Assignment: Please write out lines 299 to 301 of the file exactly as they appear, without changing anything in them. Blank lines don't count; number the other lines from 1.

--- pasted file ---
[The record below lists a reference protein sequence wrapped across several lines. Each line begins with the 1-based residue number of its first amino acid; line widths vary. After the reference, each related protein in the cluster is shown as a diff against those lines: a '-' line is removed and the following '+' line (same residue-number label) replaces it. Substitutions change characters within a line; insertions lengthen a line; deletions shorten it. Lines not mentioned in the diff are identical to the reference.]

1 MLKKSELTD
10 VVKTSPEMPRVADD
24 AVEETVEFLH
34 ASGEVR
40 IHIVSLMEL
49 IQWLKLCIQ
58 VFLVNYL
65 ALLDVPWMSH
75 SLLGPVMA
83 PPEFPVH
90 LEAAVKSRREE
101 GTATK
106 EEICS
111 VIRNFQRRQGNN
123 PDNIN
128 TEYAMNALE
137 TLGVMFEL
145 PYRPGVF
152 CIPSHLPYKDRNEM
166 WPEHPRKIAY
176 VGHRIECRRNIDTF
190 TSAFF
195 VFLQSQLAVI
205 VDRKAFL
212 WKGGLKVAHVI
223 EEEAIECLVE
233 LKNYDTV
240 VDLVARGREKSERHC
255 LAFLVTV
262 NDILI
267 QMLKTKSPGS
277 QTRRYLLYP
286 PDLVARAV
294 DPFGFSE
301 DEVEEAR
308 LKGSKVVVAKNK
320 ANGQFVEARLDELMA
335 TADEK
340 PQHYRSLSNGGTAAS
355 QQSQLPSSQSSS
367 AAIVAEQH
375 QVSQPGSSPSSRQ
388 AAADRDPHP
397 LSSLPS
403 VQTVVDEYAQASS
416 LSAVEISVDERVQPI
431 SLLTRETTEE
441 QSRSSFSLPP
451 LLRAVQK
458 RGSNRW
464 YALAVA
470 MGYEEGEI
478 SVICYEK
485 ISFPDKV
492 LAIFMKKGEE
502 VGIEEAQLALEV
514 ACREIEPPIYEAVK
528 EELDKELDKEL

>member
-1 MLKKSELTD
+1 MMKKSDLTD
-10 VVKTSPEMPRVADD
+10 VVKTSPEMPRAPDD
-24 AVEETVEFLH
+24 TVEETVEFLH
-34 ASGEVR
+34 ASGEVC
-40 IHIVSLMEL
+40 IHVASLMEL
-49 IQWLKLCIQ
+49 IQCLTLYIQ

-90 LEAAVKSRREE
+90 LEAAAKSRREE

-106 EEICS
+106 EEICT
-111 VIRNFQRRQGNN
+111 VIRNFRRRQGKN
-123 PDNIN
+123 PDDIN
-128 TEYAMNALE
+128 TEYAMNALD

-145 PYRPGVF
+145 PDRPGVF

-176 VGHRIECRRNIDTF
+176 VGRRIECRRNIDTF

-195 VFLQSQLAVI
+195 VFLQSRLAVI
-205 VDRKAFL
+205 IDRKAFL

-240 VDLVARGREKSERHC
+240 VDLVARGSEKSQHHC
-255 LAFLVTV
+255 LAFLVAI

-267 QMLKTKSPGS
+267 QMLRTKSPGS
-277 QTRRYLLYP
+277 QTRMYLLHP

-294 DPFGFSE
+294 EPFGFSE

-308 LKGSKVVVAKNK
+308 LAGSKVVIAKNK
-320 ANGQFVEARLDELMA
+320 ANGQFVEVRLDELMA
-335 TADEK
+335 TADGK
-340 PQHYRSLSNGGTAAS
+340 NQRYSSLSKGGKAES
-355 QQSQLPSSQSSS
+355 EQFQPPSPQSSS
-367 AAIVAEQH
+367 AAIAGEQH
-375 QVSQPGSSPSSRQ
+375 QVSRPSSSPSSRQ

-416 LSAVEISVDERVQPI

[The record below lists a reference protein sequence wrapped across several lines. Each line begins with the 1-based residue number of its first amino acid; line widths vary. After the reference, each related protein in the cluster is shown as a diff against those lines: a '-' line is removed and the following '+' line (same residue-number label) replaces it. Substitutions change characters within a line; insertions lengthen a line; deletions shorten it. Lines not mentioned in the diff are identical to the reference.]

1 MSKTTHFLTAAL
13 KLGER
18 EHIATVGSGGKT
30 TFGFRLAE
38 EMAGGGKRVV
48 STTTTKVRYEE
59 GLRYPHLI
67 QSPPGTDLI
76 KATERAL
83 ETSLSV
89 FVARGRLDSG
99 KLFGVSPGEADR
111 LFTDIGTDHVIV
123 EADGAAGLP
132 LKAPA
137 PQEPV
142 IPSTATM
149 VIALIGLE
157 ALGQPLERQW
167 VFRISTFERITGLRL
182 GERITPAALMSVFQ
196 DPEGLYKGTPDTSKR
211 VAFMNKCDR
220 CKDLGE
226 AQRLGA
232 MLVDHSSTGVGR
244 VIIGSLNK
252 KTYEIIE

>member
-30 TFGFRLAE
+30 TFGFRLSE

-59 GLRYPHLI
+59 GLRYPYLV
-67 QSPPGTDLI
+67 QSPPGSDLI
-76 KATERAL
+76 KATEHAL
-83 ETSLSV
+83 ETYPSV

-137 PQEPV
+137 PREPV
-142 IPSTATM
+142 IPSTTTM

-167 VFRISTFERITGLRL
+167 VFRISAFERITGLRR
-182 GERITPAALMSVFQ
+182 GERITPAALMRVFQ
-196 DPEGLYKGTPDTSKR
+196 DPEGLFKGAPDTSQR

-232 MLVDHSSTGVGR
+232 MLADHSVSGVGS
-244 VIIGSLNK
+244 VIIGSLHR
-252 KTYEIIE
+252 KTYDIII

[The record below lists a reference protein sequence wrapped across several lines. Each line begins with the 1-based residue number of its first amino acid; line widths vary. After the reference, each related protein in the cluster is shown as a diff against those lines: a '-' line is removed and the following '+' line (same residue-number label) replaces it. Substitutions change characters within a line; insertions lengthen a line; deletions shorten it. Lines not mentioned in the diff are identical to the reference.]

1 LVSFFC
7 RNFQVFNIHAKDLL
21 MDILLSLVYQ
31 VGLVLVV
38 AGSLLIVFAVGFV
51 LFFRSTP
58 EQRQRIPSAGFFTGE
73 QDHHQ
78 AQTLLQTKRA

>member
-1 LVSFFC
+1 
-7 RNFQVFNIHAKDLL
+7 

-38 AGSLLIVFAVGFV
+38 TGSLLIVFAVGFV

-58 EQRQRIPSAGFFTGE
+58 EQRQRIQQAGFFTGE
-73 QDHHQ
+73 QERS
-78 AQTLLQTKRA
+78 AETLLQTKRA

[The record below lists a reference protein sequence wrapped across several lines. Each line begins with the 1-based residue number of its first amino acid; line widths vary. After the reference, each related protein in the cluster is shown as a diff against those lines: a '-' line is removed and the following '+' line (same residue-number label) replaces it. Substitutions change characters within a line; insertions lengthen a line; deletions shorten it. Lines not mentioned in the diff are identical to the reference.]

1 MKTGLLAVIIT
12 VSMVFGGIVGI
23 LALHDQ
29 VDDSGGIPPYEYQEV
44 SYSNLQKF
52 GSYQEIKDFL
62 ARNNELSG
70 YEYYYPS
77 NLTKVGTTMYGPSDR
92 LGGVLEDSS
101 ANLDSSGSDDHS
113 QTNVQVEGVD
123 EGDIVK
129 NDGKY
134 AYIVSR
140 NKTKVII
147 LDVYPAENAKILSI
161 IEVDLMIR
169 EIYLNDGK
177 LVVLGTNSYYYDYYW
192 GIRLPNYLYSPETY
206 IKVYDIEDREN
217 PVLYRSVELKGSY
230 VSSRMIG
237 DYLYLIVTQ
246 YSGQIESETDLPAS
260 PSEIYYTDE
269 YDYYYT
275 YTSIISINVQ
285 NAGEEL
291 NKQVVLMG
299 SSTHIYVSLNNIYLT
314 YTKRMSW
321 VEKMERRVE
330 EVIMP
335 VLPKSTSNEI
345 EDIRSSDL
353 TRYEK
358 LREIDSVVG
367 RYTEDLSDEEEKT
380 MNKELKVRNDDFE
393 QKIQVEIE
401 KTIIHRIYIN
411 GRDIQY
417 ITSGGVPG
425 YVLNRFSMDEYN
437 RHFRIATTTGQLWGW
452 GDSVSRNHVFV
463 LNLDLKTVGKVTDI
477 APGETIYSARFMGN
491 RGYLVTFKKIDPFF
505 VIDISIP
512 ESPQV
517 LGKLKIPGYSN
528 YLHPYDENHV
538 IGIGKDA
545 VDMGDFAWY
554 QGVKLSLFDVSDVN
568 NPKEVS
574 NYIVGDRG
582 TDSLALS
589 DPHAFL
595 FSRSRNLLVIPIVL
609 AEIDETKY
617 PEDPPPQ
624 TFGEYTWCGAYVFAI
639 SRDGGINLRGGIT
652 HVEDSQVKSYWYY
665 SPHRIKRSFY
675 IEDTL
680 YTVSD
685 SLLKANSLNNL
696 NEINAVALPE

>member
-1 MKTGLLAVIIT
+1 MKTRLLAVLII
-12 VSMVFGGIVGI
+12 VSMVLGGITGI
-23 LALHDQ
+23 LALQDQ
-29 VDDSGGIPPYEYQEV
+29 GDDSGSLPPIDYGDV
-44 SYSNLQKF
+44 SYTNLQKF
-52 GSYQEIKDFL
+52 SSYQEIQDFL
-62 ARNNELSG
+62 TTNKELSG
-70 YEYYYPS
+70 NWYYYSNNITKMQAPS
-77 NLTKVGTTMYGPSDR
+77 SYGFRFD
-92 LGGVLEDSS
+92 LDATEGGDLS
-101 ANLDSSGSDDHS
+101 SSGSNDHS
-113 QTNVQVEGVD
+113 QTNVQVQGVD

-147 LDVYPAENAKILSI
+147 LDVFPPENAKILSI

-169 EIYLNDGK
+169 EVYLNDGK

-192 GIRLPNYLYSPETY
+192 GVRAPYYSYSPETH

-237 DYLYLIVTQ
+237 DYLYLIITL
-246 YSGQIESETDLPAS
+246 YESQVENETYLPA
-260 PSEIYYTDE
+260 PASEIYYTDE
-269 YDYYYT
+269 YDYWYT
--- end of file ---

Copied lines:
+192 GVRAPYYSYSPETH

-237 DYLYLIVTQ
+237 DYLYLIITL